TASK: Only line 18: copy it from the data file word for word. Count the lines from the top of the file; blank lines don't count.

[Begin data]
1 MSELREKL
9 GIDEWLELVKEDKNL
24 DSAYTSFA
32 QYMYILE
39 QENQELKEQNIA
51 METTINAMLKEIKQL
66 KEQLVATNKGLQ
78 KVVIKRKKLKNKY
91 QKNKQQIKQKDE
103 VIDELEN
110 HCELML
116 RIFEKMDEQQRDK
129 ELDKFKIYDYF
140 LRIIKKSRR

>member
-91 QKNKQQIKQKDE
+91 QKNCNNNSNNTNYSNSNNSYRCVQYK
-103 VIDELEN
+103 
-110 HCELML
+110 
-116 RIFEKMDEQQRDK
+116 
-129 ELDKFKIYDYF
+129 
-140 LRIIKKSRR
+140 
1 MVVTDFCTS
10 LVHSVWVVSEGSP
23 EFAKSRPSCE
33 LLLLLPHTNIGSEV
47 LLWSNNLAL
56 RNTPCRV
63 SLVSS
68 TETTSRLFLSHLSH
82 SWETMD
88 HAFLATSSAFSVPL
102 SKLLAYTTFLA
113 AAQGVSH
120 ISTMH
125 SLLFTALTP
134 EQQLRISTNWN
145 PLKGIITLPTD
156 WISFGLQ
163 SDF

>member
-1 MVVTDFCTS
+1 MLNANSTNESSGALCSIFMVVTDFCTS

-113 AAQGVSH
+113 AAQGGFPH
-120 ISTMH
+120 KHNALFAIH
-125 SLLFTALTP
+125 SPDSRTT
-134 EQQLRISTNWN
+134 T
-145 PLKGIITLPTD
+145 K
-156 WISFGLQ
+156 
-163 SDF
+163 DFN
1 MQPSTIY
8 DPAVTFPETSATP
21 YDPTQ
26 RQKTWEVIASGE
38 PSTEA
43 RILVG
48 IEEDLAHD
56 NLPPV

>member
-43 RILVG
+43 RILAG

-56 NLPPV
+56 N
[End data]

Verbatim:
-103 VIDELEN